The Nigerian Communications Commission (NCC) has granted disconnection approval to mobile network operators (MNOs) to disconnect owing colleagues over rise in interconnect debt and failure of the affected operators to pay.A document sighted yesterday, confirmed that the NCC has sent notification letters to the affected operators.NCC has asked MTN, Airtel and IHS to disconnect, on partial basis, services to Globacom, Ntel (MNOs) and interconnect exchange points including Breeze, Exchange, Solid, Medallion and Niconnx.The implication of this development is that some millions of subscribers would soon start to experience service disruptions. The Guardian checks showed that over 35 million subscribers might be affected if the disconnection move is implemented.While the affected operators have between the next 10 and 21 days, starting from yesterday to make amends or risk disconnections, Globacom currently has 41.5 million subscribers; Ntel as at March had about 150,000 subscribers, while millions of voice and data passes through the affected exchanges on a daily basis.
Recall that as at July, the Commission put interconnect debt in the sector at N165 billion, but one of the owed operator, who does not want the his name and that of the company in print, told The Guardian yesterday, that the figure now hovers around N180 billion, with some affected operators not showing concern.
In the document sighted by The Guardian with the title: ‘Pre-Disconnection Notice’, NCC, citing Section 100 of the Nigerian Communications Act 2003 and the Guidelines on Procedure of Granting Approval to Disconnect Telecommunications Operators, notified the public and subscribers of Ntel and Globacom that approval has been granted to MTN, Airtel and IHS to partially disconnect their services from them (Ntel and Glo) for non-settlement of interconnect and facility charges.
The document also informed that MTN can also disconnect Smile Communications for non- settlement of interconnect charges.The Commission also said it has approved the Disconnection of Ntel and Globacom from the facilities of IHS in accordance with Section 103 of the Nigerian Communications Act 2003 and the Guidelines on Procedure for Granting Approval to Disconnect Telecommunications Operators.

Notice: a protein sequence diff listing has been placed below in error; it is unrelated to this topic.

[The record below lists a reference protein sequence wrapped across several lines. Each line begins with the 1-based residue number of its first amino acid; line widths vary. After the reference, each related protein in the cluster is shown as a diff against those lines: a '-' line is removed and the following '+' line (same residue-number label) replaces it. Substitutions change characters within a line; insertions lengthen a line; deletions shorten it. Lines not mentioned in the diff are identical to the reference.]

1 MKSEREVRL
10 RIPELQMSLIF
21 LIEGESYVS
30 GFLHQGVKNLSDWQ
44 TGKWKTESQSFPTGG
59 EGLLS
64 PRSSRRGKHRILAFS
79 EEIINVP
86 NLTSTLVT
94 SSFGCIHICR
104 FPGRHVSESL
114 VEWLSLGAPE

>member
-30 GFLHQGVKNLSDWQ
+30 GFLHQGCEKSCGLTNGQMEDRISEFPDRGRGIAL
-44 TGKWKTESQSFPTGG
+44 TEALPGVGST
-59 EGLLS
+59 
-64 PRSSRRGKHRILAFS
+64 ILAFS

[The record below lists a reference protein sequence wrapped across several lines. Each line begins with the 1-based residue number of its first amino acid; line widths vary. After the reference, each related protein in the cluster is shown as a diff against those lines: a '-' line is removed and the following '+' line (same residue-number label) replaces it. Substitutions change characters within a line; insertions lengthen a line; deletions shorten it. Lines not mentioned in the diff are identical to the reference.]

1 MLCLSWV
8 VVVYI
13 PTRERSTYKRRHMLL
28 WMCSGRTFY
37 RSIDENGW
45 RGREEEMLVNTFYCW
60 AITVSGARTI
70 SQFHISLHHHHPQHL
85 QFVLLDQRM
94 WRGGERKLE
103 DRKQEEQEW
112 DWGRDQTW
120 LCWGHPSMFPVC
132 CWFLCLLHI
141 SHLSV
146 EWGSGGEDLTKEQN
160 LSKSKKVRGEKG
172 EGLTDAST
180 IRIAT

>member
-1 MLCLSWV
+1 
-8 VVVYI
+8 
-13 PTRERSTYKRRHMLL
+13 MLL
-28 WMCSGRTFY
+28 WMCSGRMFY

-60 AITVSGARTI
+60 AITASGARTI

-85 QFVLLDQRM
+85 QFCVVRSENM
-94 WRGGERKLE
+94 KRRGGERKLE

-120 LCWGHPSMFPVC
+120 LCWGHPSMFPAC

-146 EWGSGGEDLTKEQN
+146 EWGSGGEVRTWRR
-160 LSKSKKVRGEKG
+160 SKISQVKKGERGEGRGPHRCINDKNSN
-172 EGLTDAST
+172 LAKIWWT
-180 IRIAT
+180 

“Smile, Ntel and Globacom were notified of the applications made by Airtel MTN and IHS and were given opportunity to comment and state their respective cases. The Commission having examined the applications and circumstances surrounding the indebtedness determined that Smile, Ntel and Globacom do not have sufficient reasons for non-payment of Interconnect and facility charges,” NCC stated.
The Commission informed that 9Mobile, Smile and Swift are also to be disconnected from IHS facilities and ATC Wireless Infrastructure Limited. The telecoms regulator informed that at the expiration of 10 days from yesterday (December18, 2018) subscribers on the network of Smile will no longer be able to make calls to MTN, but will be able to receive calls.
“At the expiration of 10 days from the date of this notice, subscribers on the network of Ntel and Globacom will no longer be able to make calls to Airtel and MTN, but will be able to receive calls. Furthermore, Ntel and Globacom will be disconnected from the facilities of IHS.”
NCC also informed that it has granted approval to Airtel and MTN to disconnect from Breeze Micro Limited; Exchange Telecommunications Limited, Solid Interconnectivity Services Limited, Niconnx Communications Limited and Medallion Communications Limited (all exchange points).
NCC disclosed that at the expiration of 21 days, which started yesterday, Airtel and MTN will cease passing and receiving voice and data traffic through Breeze, Exchange, Solid, Medallion and Niconnx respectively, and will thereafter utilize alternative channels in interconnecting with other network service providers.
Commenting on the development, the President of the Association of Telecommunications Companies of Nigeria (ATCON), Olusola Teniola said the sustainability of any industry is always factored on the amount of debt and leverage that is at risk of not being paid, this is especially true when you consider that 98 per cent of telecom services are prepaid by the consumer “and since services have already been paid for before they are delivered. It makes perfect sense that interconnects and tower rental costs must have already been collected by operators owing.
“Unfortunately, the industry has recorded a new high level of unpaid debt which has accumulated over the years. In the past disconnecting operators eventually ended up in the closure of those businesses. The Code Division Multiple Access (CDMA) collapse was a case that is very much evident.”
The ATCON boss, who urged affected subscribers to use the Mobile Number Portability scheme and port to available network, urged NCC to introduce an automated clearing interconnect scheme as suggested by the association this year, saying the current and future debts may have to be written off, if those companies disconnected eventually go into forced bankruptcy.”